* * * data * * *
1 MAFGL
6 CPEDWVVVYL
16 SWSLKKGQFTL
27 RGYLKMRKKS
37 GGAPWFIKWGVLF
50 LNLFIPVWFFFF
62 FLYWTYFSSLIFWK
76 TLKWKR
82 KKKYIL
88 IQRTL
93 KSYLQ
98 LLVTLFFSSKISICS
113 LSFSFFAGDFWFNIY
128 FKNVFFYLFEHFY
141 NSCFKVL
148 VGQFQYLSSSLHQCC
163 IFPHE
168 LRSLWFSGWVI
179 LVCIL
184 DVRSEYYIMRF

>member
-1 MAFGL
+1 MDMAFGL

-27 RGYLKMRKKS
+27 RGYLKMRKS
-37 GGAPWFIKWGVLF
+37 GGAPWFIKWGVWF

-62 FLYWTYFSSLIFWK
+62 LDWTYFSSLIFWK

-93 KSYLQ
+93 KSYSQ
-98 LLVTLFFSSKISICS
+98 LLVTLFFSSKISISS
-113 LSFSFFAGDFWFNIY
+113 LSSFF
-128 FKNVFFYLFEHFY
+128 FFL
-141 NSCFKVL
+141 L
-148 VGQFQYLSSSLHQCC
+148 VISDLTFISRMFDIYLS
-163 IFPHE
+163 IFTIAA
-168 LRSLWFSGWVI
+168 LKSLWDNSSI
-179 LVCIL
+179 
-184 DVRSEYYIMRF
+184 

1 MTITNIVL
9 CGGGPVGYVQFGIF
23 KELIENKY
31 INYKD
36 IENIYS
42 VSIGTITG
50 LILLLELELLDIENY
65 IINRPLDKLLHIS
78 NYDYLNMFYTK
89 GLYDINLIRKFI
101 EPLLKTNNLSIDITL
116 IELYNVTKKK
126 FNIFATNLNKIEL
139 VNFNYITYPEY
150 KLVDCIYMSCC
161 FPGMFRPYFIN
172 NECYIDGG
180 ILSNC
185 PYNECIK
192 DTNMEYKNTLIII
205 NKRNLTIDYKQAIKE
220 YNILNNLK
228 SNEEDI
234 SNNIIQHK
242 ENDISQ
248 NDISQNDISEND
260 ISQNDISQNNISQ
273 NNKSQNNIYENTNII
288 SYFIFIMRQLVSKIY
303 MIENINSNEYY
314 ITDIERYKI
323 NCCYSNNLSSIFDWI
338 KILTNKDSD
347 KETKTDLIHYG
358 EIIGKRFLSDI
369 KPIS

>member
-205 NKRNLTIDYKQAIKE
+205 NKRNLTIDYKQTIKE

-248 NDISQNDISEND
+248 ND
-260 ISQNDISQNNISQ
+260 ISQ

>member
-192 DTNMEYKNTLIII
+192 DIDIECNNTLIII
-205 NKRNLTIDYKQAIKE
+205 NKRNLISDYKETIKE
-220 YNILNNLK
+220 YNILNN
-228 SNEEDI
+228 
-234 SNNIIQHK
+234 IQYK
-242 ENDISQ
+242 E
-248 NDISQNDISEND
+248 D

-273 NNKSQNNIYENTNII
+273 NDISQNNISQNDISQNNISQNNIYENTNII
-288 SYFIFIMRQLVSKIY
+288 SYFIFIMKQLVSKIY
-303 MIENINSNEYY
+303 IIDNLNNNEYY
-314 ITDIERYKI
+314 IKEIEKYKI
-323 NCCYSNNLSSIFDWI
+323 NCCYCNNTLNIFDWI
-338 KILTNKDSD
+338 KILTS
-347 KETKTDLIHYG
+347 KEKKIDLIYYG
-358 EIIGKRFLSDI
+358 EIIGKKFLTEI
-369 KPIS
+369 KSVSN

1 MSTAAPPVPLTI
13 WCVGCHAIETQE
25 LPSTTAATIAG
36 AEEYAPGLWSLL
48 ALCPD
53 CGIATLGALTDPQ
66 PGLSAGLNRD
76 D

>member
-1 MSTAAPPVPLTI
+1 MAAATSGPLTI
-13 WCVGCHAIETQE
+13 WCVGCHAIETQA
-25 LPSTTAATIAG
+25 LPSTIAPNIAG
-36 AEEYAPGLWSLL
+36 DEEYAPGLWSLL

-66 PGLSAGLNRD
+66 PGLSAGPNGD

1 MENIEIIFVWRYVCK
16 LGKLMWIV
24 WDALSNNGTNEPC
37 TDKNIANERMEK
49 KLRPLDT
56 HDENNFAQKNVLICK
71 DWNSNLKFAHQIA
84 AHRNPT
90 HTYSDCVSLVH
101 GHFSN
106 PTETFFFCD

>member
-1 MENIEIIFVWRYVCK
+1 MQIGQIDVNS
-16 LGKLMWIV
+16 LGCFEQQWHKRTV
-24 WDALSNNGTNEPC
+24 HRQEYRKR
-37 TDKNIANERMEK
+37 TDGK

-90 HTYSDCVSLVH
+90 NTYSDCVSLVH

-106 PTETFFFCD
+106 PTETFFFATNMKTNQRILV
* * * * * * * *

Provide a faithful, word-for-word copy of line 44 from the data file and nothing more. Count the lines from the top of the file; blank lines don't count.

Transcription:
-168 LRSLWFSGWVI